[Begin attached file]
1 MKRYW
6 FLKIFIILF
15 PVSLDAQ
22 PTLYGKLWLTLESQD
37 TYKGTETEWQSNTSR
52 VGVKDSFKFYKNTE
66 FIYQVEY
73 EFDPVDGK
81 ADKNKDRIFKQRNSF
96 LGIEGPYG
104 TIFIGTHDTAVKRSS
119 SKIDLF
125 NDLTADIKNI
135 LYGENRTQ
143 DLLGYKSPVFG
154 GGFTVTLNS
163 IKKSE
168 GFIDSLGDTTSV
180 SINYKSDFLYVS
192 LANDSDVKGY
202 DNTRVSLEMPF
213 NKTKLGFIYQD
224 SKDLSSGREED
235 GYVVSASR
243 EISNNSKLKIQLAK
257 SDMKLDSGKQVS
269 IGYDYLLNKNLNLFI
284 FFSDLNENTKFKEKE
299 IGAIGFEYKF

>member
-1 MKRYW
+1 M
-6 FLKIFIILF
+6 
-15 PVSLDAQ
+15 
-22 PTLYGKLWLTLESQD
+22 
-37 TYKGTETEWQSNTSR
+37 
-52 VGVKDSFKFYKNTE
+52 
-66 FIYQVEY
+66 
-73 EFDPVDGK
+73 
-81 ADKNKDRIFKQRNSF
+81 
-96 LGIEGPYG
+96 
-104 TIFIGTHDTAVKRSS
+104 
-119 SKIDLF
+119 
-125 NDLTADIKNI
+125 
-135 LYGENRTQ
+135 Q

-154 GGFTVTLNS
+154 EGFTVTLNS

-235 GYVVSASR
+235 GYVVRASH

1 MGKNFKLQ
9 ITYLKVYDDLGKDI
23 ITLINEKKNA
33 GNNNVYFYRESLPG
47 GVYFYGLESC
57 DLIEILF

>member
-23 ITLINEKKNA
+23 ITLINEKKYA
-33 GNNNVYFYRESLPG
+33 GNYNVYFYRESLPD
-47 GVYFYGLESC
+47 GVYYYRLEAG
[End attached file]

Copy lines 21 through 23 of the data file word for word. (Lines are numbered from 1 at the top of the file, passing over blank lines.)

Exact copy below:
202 DNTRVSLEMPF
213 NKTKLGFIYQD
224 SKDLSSGREED